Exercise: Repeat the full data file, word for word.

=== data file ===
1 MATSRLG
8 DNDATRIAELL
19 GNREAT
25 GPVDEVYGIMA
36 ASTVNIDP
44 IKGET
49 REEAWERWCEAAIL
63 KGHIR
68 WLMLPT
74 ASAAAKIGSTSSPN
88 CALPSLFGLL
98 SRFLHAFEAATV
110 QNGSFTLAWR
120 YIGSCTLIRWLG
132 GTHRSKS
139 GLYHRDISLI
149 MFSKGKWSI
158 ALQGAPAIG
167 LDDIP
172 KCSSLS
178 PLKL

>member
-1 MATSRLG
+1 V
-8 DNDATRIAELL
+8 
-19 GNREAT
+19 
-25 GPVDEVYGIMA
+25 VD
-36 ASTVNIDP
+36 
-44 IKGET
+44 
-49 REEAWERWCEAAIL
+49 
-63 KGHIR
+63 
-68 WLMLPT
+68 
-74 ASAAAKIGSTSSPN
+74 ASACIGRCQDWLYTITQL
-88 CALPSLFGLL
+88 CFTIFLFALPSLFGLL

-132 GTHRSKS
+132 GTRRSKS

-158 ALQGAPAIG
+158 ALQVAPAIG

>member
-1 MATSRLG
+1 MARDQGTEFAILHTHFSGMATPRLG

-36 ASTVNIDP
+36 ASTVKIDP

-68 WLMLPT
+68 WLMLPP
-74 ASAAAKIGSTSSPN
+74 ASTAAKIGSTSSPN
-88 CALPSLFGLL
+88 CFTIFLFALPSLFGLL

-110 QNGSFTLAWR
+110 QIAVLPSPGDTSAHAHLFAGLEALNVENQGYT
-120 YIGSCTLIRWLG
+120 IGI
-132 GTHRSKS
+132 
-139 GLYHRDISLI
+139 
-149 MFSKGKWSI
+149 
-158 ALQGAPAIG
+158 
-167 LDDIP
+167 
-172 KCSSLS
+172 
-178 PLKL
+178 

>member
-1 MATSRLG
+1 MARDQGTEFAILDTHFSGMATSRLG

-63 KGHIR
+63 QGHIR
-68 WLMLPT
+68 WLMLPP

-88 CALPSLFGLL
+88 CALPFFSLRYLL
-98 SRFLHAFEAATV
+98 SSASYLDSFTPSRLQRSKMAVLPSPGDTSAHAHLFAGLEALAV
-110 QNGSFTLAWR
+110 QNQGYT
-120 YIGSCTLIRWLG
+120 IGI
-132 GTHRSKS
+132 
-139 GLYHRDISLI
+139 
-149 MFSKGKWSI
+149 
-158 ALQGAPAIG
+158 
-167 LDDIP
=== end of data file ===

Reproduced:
1 MATSRLG
8 DNDATRIAELL
19 GNREAT
25 GPVDEVYGIMA
36 ASTVNIDP
44 IKGET
49 REEAWERWCEAAIL
63 KGHIR
68 WLMLPT
74 ASAAAKIGSTSSPN
88 CALPSLFGLL
98 SRFLHAFEAATV
110 QNGSFTLAWR
120 YIGSCTLIRWLG
132 GTHRSKS
139 GLYHRDISLI
149 MFSKGKWSI
158 ALQGAPAIG
167 LDDIP
172 KCSSLS
178 PLKL

>member
-1 MATSRLG
+1 V
-8 DNDATRIAELL
+8 
-19 GNREAT
+19 
-25 GPVDEVYGIMA
+25 VD
-36 ASTVNIDP
+36 
-44 IKGET
+44 
-49 REEAWERWCEAAIL
+49 
-63 KGHIR
+63 
-68 WLMLPT
+68 
-74 ASAAAKIGSTSSPN
+74 ASACIGRCQDWLYTITQL
-88 CALPSLFGLL
+88 CFTIFLFALPSLFGLL

-132 GTHRSKS
+132 GTRRSKS

-158 ALQGAPAIG
+158 ALQVAPAIG

>member
-1 MATSRLG
+1 MARDQGTEFAILHTHFSGMATPRLG

-36 ASTVNIDP
+36 ASTVKIDP

-68 WLMLPT
+68 WLMLPP
-74 ASAAAKIGSTSSPN
+74 ASTAAKIGSTSSPN
-88 CALPSLFGLL
+88 CFTIFLFALPSLFGLL

-110 QNGSFTLAWR
+110 QIAVLPSPGDTSAHAHLFAGLEALNVENQGYT
-120 YIGSCTLIRWLG
+120 IGI
-132 GTHRSKS
+132 
-139 GLYHRDISLI
+139 
-149 MFSKGKWSI
+149 
-158 ALQGAPAIG
+158 
-167 LDDIP
+167 
-172 KCSSLS
+172 
-178 PLKL
+178 

>member
-1 MATSRLG
+1 MARDQGTEFAILDTHFSGMATSRLG

-63 KGHIR
+63 QGHIR
-68 WLMLPT
+68 WLMLPP

-88 CALPSLFGLL
+88 CALPFFSLRYLL
-98 SRFLHAFEAATV
+98 SSASYLDSFTPSRLQRSKMAVLPSPGDTSAHAHLFAGLEALAV
-110 QNGSFTLAWR
+110 QNQGYT
-120 YIGSCTLIRWLG
+120 IGI
-132 GTHRSKS
+132 
-139 GLYHRDISLI
+139 
-149 MFSKGKWSI
+149 
-158 ALQGAPAIG
+158 
-167 LDDIP